Operation September Grocery Budget is 40% complete, and it appears to be going much better. We set this month's budget at $550. (In the name of full disclosure, we decided to take out some extra money to get some staples back in the pantry because we had NOTHING in July when we went to the States for 2 weeks.) Currently, I have spent $372.67 or 32%. That is so much better than we were last month.
I decided that the one large grocery trip was not going to work for us because the large initial expenditure makes it virtually impossible to compensate for monthly ebb and flow. (Remember: budgets are alive. They need to be changed, updated, and worked.) The weekly trips allow me to know how life is going before I invest in the groceries. The issue with this is the recurrent opportunity to impulse buy. I've discovered a new weakness- the rotisserie chicken.
It seems innocent enough, the rotisserie chicken, sitting on the warming shelf. But that smell. That yummy smoky juicy smell that wafts through the whole building. I seem to be incapable of resisting them. And you know, they are conveniently located by the checkouts. I've decided to allow myself this indulgence for 2 reasons.
1. Rotisserie chickens are MUCH cheaper than little girls' dresses- my original obsession.
2. After I'm done with the chicken, I've been boiling it for stock. So, the $4.79 chicken makes at least two lunches for the Bits and me and about 4 cups of stock. In my mind, that's a good deal.
(No comments bursting my bubble allowed.)
The other exciting money news this week is that Chloe's 4th grade class is currently working on budgeting as part of their math curriculum. I am thrilled.
(Quick aside: I love Chloe's teacher. I know I mention that about every other Weekly 7, but I love her. She's a godly teacher who gets that education is more than what any standardized test could measure. I loved my 4th grade teacher, and I love Chloe's 4th grade teacher. Is it just a thing about 4th grade teachers? Aside over.)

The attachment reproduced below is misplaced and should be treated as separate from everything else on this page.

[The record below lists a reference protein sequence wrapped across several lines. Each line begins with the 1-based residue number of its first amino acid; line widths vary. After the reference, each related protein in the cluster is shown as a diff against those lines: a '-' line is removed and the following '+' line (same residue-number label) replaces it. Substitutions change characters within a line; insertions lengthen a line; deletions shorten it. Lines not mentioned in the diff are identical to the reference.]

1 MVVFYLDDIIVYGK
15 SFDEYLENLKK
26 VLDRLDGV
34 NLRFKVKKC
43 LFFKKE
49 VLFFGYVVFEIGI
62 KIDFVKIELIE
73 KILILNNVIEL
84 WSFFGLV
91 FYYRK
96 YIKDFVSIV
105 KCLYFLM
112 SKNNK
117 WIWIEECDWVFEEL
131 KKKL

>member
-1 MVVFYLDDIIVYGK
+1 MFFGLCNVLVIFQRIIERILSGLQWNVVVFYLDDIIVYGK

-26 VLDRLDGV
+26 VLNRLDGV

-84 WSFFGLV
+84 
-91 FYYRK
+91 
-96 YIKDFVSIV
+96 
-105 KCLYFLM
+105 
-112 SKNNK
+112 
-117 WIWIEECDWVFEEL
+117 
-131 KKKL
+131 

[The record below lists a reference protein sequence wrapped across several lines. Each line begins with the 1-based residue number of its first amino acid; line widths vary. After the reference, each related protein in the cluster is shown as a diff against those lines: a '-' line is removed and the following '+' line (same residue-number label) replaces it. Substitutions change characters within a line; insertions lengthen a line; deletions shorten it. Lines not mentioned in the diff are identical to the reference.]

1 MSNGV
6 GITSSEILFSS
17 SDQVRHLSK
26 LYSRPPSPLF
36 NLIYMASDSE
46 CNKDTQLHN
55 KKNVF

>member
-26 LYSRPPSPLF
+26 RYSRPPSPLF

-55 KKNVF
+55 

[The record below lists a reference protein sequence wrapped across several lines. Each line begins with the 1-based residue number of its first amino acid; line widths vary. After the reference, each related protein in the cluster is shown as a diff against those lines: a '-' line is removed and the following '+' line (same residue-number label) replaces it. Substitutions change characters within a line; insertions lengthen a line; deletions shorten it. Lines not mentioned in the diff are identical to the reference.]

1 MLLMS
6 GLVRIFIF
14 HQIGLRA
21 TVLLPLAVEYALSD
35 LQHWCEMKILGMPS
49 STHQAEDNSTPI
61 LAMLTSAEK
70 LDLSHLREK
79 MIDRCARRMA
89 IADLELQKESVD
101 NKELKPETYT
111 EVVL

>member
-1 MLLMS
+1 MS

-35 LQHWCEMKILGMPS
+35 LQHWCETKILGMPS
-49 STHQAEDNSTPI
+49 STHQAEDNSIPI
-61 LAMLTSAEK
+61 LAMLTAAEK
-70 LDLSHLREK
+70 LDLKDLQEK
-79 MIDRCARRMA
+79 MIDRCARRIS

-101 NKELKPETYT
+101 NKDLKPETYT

Kids have been learning money math forever in school. Why hasn't budgeting been taught alongside it? And 4th grade is perfect because kids understand the concept of money and the stuff they want is no longer found at the Dollar Tree. You know that if your kid's teacher says something it's gospel. Regardless if the child understood correctly or not. (In K, Chloe came home convinced Adam and Eve came to the US on the Mayflower. We could NOT convince her otherwise.) So, if we could train up a generation of kids who understand stewardship, can you imagine the difference in this world?
Chloe, her Daddy's daughter, has always been fiscally conservative. We call her Dave Ramsey Junior, or just Junior, for short. To be totally honest, she's a drag to take shopping because she questions every purchase. "Mom, don't you have enough purses." "Dad, you really feel like DSW is a store we need to go in?" The last time she had money she asked if we could go shopping. She bought a clip lamp for her bed. How very practical.
She has been diligently working on her budget. They have $1000 to plan an imaginary birthday party. (Maybe not completely practical, but it makes the math easier for 4th graders.) Carson found out this weekend that she had cut him off the birthday party list for lack of funds. I was teasing him about it until Chloe informed me I was the one staying home with him. How very practical of her.
As we head toward the middle of September, I encourage you to get your budget in order. What better time to recommit to financial health than during the calm before the storm of the upcoming holidays? And for those who think the idea of a budget is too scary, remember that although your finances might be more complicated, budgeting itself is doable for a 4th grader. And for you.